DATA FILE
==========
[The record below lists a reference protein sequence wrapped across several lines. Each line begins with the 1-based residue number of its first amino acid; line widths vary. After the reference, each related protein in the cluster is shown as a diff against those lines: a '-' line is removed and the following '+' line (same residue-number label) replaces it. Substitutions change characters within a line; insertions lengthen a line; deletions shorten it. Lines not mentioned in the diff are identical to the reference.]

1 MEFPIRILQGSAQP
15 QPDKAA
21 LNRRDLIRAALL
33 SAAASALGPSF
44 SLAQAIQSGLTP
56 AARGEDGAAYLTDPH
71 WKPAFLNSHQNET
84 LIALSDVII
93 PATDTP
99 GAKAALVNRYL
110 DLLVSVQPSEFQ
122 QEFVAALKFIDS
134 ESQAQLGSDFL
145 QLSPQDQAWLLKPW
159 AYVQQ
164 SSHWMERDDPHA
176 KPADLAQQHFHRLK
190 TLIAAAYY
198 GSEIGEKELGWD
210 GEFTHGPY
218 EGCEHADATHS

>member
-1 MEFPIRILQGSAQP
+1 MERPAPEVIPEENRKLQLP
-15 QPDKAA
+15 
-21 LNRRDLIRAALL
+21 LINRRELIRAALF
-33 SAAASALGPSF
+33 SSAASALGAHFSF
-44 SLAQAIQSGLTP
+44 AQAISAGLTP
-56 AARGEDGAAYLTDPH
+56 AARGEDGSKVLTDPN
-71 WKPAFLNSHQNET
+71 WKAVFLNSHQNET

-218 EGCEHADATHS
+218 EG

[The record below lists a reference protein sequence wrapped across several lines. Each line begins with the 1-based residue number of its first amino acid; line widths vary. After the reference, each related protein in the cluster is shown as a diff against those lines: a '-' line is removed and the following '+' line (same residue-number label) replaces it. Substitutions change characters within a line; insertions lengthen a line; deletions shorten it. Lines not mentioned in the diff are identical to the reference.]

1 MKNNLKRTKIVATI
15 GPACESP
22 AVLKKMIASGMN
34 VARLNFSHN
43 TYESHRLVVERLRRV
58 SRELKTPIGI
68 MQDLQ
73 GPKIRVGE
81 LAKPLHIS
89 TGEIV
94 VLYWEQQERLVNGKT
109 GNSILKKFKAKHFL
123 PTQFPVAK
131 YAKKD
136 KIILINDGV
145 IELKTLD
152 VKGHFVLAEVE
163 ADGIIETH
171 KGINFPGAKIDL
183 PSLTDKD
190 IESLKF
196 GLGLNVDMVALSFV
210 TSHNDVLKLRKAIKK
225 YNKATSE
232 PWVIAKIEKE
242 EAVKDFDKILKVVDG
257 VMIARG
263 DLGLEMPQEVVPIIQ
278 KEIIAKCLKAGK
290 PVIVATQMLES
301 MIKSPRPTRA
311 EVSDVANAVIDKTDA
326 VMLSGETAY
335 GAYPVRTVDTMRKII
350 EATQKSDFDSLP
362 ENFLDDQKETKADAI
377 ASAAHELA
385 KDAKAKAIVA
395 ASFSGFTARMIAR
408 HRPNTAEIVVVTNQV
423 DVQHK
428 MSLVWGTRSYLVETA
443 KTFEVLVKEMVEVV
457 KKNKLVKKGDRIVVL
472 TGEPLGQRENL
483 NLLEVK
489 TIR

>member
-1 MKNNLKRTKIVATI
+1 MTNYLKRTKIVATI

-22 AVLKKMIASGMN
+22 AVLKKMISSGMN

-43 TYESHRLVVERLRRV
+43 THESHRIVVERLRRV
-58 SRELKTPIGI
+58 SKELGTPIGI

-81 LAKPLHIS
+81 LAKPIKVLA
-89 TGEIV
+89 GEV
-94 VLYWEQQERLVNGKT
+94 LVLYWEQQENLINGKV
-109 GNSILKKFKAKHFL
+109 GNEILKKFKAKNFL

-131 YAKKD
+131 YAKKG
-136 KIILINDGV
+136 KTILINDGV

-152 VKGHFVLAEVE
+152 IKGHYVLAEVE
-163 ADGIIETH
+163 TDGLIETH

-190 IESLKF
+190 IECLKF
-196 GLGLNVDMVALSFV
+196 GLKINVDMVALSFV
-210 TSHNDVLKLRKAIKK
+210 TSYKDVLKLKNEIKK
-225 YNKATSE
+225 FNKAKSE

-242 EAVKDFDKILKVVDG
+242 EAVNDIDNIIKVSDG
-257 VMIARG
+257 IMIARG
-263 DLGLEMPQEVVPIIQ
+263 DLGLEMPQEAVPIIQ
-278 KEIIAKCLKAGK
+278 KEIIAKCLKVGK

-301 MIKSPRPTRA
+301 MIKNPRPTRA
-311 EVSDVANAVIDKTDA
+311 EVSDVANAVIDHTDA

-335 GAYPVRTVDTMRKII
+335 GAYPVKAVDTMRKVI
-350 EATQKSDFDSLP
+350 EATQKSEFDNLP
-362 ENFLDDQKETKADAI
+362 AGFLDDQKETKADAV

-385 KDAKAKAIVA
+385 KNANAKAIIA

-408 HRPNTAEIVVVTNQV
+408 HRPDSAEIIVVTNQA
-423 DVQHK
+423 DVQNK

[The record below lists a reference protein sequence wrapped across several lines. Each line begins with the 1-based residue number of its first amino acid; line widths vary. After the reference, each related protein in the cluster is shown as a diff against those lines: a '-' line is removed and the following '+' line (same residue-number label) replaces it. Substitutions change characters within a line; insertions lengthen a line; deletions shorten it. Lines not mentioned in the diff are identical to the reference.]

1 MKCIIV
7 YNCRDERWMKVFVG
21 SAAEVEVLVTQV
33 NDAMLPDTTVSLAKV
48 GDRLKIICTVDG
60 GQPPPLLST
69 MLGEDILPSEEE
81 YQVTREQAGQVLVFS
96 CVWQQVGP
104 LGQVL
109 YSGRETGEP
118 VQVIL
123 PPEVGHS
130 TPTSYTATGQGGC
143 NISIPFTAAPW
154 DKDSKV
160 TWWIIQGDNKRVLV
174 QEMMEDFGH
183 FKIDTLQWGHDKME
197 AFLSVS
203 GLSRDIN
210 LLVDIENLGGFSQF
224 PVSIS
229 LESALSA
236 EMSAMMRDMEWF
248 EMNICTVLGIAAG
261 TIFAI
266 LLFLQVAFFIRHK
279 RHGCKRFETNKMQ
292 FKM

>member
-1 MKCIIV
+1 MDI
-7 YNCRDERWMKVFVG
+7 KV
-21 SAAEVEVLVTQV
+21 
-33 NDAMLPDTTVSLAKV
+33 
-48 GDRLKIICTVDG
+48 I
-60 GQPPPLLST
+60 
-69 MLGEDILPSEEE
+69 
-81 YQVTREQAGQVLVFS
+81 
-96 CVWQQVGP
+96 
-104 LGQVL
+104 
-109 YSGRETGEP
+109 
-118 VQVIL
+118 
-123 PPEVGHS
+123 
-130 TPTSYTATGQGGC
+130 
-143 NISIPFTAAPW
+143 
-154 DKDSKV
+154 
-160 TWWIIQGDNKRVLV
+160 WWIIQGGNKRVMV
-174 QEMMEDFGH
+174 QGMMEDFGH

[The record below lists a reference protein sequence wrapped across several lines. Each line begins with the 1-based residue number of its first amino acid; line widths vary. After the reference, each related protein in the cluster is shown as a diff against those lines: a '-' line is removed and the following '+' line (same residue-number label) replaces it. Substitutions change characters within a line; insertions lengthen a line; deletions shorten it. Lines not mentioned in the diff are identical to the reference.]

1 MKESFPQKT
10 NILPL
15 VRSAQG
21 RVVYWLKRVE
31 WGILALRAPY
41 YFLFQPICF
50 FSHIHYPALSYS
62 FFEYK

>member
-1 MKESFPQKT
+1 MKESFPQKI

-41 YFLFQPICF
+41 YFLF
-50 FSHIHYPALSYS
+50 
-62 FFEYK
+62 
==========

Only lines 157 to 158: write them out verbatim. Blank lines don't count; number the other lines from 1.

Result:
118 VQVIL
123 PPEVGHS